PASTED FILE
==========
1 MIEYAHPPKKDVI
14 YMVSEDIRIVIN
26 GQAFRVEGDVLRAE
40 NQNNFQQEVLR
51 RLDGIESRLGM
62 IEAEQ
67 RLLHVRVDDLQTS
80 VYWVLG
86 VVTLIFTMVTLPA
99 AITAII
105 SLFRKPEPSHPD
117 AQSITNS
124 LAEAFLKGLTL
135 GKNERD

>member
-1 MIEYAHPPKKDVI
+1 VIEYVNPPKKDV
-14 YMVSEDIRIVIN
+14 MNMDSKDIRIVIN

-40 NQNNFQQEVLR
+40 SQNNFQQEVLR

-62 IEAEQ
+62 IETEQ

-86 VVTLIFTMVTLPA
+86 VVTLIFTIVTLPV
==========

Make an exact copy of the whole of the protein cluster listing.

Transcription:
1 MIEYAHPPKKDVI
14 YMVSEDIRIVIN
26 GQAFRVEGDVLRAE
40 NQNNFQQEVLR
51 RLDGIESRLGM
62 IEAEQ
67 RLLHVRVDDLQTS
80 VYWVLG
86 VVTLIFTMVTLPA
99 AITAII
105 SLFRKPEPSHPD
117 AQSITNS
124 LAEAFLKGLTL
135 GKNERD

>member
-1 MIEYAHPPKKDVI
+1 VIEYVNPPKKDV
-14 YMVSEDIRIVIN
+14 MNMDSKDIRIVIN

-40 NQNNFQQEVLR
+40 SQNNFQQEVLR

-62 IEAEQ
+62 IETEQ

-86 VVTLIFTMVTLPA
+86 VVTLIFTIVTLPV